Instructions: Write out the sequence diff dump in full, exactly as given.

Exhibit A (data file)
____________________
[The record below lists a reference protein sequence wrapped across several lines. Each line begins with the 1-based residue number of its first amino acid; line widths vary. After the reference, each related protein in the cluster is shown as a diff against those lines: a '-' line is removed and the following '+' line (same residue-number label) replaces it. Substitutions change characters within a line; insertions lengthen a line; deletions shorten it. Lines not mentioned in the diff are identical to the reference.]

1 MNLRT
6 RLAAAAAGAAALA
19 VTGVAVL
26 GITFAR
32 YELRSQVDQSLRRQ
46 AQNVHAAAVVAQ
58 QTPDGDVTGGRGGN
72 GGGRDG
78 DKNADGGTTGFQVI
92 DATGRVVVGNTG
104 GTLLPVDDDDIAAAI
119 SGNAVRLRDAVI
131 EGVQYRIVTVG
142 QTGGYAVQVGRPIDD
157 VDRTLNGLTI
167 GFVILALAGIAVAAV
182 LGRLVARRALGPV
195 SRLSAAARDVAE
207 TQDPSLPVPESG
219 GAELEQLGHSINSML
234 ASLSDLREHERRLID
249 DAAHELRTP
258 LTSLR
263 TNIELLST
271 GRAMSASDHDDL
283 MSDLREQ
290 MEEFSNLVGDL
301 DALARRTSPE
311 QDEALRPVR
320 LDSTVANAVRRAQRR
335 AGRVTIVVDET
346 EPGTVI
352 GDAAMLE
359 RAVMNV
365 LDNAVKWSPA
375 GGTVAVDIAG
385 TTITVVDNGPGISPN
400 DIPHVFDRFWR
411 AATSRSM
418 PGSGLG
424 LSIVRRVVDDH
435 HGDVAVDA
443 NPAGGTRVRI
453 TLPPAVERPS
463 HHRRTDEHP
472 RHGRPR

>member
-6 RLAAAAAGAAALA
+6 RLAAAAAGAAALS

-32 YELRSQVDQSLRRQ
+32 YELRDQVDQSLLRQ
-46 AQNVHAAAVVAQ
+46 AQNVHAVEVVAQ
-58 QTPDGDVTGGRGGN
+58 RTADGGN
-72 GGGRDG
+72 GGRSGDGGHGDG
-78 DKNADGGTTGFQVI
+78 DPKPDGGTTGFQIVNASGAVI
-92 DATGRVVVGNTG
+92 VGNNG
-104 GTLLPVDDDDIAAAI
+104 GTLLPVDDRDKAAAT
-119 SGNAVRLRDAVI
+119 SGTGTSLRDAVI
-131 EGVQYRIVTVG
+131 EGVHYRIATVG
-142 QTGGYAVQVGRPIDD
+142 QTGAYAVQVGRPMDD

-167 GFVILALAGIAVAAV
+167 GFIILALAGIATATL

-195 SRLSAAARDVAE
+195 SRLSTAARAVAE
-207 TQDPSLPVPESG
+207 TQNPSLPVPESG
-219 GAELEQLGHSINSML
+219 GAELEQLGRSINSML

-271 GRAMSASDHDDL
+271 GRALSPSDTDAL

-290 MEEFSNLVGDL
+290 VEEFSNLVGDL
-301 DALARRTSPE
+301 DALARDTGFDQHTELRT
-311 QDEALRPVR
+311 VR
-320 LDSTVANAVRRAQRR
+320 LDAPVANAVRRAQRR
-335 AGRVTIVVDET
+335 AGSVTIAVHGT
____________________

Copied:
[The record below lists a reference protein sequence wrapped across several lines. Each line begins with the 1-based residue number of its first amino acid; line widths vary. After the reference, each related protein in the cluster is shown as a diff against those lines: a '-' line is removed and the following '+' line (same residue-number label) replaces it. Substitutions change characters within a line; insertions lengthen a line; deletions shorten it. Lines not mentioned in the diff are identical to the reference.]

1 MNLRT
6 RLAAAAAGAAALA
19 VTGVAVL
26 GITFAR
32 YELRSQVDQSLRRQ
46 AQNVHAAAVVAQ
58 QTPDGDVTGGRGGN
72 GGGRDG
78 DKNADGGTTGFQVI
92 DATGRVVVGNTG
104 GTLLPVDDDDIAAAI
119 SGNAVRLRDAVI
131 EGVQYRIVTVG
142 QTGGYAVQVGRPIDD
157 VDRTLNGLTI
167 GFVILALAGIAVAAV
182 LGRLVARRALGPV
195 SRLSAAARDVAE
207 TQDPSLPVPESG
219 GAELEQLGHSINSML
234 ASLSDLREHERRLID
249 DAAHELRTP
258 LTSLR
263 TNIELLST
271 GRAMSASDHDDL
283 MSDLREQ
290 MEEFSNLVGDL
301 DALARRTSPE
311 QDEALRPVR
320 LDSTVANAVRRAQRR
335 AGRVTIVVDET
346 EPGTVI
352 GDAAMLE
359 RAVMNV
365 LDNAVKWSPA
375 GGTVAVDIAG
385 TTITVVDNGPGISPN
400 DIPHVFDRFWR
411 AATSRSM
418 PGSGLG
424 LSIVRRVVDDH
435 HGDVAVDA
443 NPAGGTRVRI
453 TLPPAVERPS
463 HHRRTDEHP
472 RHGRPR

>member
-6 RLAAAAAGAAALA
+6 RLAAAAAGAAALS

-32 YELRSQVDQSLRRQ
+32 YELRDQVDQSLLRQ
-46 AQNVHAAAVVAQ
+46 AQNVHAVEVVAQ
-58 QTPDGDVTGGRGGN
+58 RTADGGN
-72 GGGRDG
+72 GGRSGDGGHGDG
-78 DKNADGGTTGFQVI
+78 DPKPDGGTTGFQIVNASGAVI
-92 DATGRVVVGNTG
+92 VGNNG
-104 GTLLPVDDDDIAAAI
+104 GTLLPVDDRDKAAAT
-119 SGNAVRLRDAVI
+119 SGTGTSLRDAVI
-131 EGVQYRIVTVG
+131 EGVHYRIATVG
-142 QTGGYAVQVGRPIDD
+142 QTGAYAVQVGRPMDD

-167 GFVILALAGIAVAAV
+167 GFIILALAGIATATL

-195 SRLSAAARDVAE
+195 SRLSTAARAVAE
-207 TQDPSLPVPESG
+207 TQNPSLPVPESG
-219 GAELEQLGHSINSML
+219 GAELEQLGRSINSML

-271 GRAMSASDHDDL
+271 GRALSPSDTDAL

-290 MEEFSNLVGDL
+290 VEEFSNLVGDL
-301 DALARRTSPE
+301 DALARDTGFDQHTELRT
-311 QDEALRPVR
+311 VR
-320 LDSTVANAVRRAQRR
+320 LDAPVANAVRRAQRR
-335 AGRVTIVVDET
+335 AGSVTIAVHGT